In our Four Films series we pick a theme and examine four different kinds of films on that theme. Today, Curling – stories in which curling, the sport, play a essential part in the plot of a film.
Curling doesn’t get much representation on the big screen, which isn’t exactly surprising considering its relatively low popularity when compared with other sports. There are, however, a few films which features curling, and even a couple that centres on it.
My Life So Far
We begin this feature with Hugh Hudson’s My Life So Far, a British-American co-production starring Colin Firth, based on the memoirs of Denis Forman. The story, set in the late 1920s, details the lives of the Pettigrew family as they go about their daily business on their estate in Scotland. Our primary figure is a precocious 10-year-old named Fraser, who spends his days reading books that are far beyond his years. Whether you find the picture endearing or insubstantial will depend on how you feel about this character, and unfortunately I found him to be an insufferable little cretin. Of all the movies in this list, this has the least to do with curling, but there is one pivotal scene involving the game that does change the course of the narrative.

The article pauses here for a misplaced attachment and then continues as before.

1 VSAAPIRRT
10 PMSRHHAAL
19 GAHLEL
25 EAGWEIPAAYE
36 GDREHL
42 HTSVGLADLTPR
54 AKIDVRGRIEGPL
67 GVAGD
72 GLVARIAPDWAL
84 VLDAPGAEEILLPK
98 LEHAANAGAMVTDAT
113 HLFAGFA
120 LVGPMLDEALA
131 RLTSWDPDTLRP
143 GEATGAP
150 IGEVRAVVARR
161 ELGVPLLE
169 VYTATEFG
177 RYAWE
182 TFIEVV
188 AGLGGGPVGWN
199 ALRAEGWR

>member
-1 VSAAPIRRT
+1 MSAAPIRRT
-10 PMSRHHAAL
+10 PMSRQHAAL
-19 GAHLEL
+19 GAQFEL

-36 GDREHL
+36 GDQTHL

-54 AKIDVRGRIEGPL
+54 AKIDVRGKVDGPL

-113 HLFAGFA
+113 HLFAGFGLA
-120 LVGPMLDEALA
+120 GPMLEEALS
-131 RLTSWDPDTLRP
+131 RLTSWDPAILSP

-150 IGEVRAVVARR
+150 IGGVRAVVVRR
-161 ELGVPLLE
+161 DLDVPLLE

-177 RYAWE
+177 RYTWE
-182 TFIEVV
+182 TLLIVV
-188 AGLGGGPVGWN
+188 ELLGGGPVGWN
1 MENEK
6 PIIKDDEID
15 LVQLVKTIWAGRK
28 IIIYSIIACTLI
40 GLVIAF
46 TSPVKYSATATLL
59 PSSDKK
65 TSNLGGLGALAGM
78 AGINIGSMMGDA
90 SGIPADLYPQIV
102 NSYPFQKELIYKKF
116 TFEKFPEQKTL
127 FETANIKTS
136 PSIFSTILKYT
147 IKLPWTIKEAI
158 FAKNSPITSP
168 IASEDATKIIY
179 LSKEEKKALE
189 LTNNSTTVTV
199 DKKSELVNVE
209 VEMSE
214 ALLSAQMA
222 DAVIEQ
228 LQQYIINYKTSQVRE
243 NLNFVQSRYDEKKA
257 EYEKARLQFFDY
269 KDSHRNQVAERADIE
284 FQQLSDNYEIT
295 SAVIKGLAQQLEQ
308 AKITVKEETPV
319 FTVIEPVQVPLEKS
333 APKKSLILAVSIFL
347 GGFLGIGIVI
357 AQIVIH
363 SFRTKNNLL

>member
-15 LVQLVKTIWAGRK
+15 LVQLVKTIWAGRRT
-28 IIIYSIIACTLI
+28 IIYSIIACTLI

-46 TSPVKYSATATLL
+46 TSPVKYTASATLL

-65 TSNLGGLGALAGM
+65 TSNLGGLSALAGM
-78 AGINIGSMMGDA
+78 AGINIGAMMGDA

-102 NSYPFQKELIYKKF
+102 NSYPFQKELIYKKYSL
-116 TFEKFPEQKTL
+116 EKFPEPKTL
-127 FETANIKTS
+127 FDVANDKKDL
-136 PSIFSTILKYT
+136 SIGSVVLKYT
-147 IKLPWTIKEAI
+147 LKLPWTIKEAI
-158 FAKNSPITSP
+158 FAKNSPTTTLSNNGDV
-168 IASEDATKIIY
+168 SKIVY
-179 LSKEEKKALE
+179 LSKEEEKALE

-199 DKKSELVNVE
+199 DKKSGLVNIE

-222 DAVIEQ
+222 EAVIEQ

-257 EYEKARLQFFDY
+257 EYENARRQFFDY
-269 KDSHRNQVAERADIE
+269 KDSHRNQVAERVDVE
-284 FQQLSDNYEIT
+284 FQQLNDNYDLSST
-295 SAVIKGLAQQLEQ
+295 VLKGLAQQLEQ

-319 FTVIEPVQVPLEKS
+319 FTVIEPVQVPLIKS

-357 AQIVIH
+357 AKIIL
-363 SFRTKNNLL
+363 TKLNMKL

Men with Brooms
Men with Brooms is perhaps the most high-profile curling movie available today. Directed and starring Paul Gross, this Canadian film tells your typical sporting comeback story of a disgraced team entering a tournament and prevailing against all the odds. Although not without some superficial charm, it’ll be fair to say it’s pretty mediocre all around; from the direction, to the acting, to the script. And despite Molly Parker being far and away the best thing in it, the romantic comedy side of the story felt terribly mishandled. However, if you do want to watch an English-language curing movie, this would probably have to be it for now.
The snowy wilderness of Quebec is the setting for Denis Côté’s beguiling Canadian drama about a solitary father and his relationship with his 12-year-old daughter. Though Curling initially appears to be a simple father-daughter story, the horrific discovery of corpses outside their home shows there is something dark and mysterious lurking beneath the surface of this strange and undeniably intriguing film. Despite its title, curling actually features very little in this picture. Instead, the sport is almost used as a metaphor, as a symbol of escape that Jean-François (Emmanuel Bilodeau), the father, fantasises about.
Our last film in this feature is Kong Curling (also known as Curling King), Ole Endresen’s quirky take on the archetypal underdog story. The plot, somewhat similar to Men with Brooms but with an extra Norwegian twist, tells the story of an obsessive-compulsive (Atle Antonsen) who, after suffering a mental breakdown, decides to mount a comeback many years later. Like with a lot of Scandinavian cinema, the movie has a wonderful deadpan humour that is complimented by an incredible pastel colour scheme – like a cross between an Aki Kaurismäki and a Wes Anderson. It’s very funny, uniquely charming and utterly bizarre. Of all the curling films available, this is certainly the one to see.